The cost of a book is in the reading, now to get the return

The cost of a book is in the reading, now to get the return

In his introduction to the paperback edition of Built to Last, Successful Habits of Visionary Companies (2002) writer Jim Collins states: ‘What is the true price of a book? Not the fifteen- to twenty-five-dollar cover price. For a busy person, the cover price pales in comparison to the hours required to read and digest a book …’ How true.

Luckily, to quote Jim Collins again: ‘Most people don’t read the books they buy, or at least not all of them.’ I am one of those people, although I read lots of books, I buy them at a slightly higher rate.  And people keep telling me about these other great books that have to be read. Recognizable?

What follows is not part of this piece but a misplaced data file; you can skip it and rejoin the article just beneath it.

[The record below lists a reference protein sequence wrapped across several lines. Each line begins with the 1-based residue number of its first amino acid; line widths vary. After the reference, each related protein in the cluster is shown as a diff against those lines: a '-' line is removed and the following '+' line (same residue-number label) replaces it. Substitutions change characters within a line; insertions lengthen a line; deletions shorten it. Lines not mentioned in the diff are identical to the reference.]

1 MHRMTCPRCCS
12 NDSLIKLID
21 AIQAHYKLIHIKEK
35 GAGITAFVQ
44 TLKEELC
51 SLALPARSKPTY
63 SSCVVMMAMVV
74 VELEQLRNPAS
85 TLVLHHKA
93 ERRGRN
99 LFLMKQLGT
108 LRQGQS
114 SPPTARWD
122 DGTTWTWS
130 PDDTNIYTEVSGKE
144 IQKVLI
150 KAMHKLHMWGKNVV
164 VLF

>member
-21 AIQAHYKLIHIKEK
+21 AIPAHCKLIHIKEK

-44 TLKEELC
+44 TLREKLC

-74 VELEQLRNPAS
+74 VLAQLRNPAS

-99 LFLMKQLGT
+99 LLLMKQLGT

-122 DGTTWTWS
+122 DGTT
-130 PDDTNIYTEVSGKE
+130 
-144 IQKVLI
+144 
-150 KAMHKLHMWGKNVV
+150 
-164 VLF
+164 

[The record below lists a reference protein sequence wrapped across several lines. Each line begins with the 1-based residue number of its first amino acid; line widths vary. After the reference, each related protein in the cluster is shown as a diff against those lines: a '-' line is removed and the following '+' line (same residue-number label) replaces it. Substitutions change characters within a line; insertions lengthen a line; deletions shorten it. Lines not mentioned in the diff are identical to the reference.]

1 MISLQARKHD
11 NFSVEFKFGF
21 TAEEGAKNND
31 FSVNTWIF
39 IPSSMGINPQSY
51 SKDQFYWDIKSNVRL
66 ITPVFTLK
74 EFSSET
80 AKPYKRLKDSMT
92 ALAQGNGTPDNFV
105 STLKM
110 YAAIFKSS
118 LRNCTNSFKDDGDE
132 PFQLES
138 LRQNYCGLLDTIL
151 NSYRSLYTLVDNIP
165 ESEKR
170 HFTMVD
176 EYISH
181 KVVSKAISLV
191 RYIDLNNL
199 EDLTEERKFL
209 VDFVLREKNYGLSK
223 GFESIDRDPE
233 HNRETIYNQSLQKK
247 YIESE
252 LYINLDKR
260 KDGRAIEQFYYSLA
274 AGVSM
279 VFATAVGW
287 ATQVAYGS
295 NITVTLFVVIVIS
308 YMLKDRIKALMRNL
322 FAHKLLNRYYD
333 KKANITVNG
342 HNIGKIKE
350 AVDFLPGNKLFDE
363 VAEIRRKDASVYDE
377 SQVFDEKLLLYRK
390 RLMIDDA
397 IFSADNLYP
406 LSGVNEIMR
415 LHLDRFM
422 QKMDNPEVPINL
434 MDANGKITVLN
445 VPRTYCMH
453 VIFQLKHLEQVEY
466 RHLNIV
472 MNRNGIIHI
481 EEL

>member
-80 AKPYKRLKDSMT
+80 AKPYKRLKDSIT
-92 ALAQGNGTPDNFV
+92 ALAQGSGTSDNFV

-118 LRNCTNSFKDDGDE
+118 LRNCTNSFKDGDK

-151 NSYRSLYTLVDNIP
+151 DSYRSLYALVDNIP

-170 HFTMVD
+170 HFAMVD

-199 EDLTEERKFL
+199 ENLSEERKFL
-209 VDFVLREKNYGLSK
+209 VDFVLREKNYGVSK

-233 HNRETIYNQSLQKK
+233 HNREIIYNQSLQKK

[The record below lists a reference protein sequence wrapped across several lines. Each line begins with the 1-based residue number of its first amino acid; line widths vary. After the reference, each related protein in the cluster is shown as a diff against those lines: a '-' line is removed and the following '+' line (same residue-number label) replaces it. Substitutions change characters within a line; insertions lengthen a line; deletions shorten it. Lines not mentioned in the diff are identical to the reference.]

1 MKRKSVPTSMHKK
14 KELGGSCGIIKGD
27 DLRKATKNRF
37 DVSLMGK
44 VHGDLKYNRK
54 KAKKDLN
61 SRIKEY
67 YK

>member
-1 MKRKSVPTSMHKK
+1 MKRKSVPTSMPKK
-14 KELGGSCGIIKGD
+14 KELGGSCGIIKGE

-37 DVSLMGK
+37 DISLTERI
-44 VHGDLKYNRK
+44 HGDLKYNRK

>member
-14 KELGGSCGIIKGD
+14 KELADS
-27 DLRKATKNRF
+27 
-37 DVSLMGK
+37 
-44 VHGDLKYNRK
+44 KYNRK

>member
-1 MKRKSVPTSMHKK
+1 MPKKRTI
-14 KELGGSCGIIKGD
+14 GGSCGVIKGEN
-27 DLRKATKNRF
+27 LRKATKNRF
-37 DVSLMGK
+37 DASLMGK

So how do I deal with this. I allow myself a long-list. Date, source, title. When I have finished a book, I scan the long-list and ask myself: what is the purpose, what is the outcome if I buy and read this book? Will the knowledge acquired contribute to my priorities? Does the book fit the circumstances under which I am considering reading it? When positive, it is entered on my short-list. Then I make a choice, rather intuitively.

Next issue, how to get the most out of the effort. The majority of books will not help you retrieve that elusive bit of information that would be so helpful if you could only find it! So, having learned the hard way, I make notes in an app my smartphone. I let my associations trigger my notes. What feels most important to remember, what has relevance for one of my projects, what do I want to further investigate. And, last but not least, how do I implement my learning, what will be my ‘next action’. And that is where the return on my investment starts.

And what is your way to get the best return for your investment?


Photo by Priscilla Du Preez on Unsplash



Published earlier on 9/3/2010




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